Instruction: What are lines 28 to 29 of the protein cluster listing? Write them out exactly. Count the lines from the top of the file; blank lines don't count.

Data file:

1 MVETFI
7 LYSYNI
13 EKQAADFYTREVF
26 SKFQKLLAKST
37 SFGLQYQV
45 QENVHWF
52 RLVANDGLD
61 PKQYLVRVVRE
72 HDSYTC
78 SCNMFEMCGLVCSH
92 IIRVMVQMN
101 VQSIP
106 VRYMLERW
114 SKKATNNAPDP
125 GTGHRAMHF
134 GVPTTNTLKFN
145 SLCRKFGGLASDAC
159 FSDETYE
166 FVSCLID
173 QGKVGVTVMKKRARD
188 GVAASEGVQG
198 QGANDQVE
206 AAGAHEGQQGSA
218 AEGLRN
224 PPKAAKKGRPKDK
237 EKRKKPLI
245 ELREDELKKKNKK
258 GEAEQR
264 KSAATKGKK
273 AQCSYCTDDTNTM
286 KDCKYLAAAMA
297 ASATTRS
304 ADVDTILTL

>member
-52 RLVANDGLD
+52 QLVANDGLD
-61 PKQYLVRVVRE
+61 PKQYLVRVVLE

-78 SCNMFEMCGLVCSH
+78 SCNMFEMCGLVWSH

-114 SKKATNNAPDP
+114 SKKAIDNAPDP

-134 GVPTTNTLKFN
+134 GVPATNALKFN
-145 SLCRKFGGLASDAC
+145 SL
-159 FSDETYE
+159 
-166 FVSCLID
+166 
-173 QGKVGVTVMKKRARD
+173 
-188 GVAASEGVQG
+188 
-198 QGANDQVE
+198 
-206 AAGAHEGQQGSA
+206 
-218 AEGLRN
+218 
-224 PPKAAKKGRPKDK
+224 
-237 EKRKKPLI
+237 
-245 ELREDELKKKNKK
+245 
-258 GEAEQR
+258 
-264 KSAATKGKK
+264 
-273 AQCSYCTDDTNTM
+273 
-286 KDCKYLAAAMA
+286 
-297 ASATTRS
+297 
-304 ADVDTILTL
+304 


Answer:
258 GEAEQR
264 KSAATKGKK